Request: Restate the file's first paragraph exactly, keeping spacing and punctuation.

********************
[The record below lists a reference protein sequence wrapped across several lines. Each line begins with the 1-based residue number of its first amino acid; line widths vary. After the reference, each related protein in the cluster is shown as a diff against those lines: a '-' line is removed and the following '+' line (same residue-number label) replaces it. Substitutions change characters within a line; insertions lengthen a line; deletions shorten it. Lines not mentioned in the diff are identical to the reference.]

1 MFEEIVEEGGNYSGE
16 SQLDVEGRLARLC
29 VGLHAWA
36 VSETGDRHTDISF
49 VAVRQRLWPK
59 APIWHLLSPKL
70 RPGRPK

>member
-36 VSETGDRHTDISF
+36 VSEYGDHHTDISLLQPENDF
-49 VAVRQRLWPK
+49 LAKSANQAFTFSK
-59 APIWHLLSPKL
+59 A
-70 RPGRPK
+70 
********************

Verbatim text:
[The record below lists a reference protein sequence wrapped across several lines. Each line begins with the 1-based residue number of its first amino acid; line widths vary. After the reference, each related protein in the cluster is shown as a diff against those lines: a '-' line is removed and the following '+' line (same residue-number label) replaces it. Substitutions change characters within a line; insertions lengthen a line; deletions shorten it. Lines not mentioned in the diff are identical to the reference.]